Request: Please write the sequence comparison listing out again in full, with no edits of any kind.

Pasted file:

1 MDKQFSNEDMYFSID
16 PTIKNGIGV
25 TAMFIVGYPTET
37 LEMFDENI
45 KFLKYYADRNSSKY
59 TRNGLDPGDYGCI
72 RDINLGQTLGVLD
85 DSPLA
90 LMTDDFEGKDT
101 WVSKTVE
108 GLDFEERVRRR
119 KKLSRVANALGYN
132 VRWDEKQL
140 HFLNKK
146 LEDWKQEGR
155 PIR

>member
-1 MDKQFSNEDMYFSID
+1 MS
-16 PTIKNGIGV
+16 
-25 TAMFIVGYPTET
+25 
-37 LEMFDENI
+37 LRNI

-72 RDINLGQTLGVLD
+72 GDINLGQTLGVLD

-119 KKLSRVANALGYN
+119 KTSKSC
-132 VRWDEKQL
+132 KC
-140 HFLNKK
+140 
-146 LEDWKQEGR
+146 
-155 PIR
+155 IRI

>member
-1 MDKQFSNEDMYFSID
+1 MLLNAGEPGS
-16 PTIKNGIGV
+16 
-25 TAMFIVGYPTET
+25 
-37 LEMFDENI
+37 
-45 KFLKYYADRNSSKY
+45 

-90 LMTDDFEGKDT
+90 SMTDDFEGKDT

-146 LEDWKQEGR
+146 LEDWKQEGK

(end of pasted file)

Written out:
1 MDKQFSNEDMYFSID
16 PTIKNGIGV
25 TAMFIVGYPTET
37 LEMFDENI
45 KFLKYYADRNSSKY
59 TRNGLDPGDYGCI
72 RDINLGQTLGVLD
85 DSPLA
90 LMTDDFEGKDT
101 WVSKTVE
108 GLDFEERVRRR
119 KKLSRVANALGYN
132 VRWDEKQL
140 HFLNKK
146 LEDWKQEGR
155 PIR

>member
-1 MDKQFSNEDMYFSID
+1 MS
-16 PTIKNGIGV
+16 
-25 TAMFIVGYPTET
+25 
-37 LEMFDENI
+37 LRNI

-72 RDINLGQTLGVLD
+72 GDINLGQTLGVLD

-119 KKLSRVANALGYN
+119 KTSKSC
-132 VRWDEKQL
+132 KC
-140 HFLNKK
+140 
-146 LEDWKQEGR
+146 
-155 PIR
+155 IRI

>member
-1 MDKQFSNEDMYFSID
+1 MLLNAGEPGS
-16 PTIKNGIGV
+16 
-25 TAMFIVGYPTET
+25 
-37 LEMFDENI
+37 
-45 KFLKYYADRNSSKY
+45 

-90 LMTDDFEGKDT
+90 SMTDDFEGKDT

-146 LEDWKQEGR
+146 LEDWKQEGK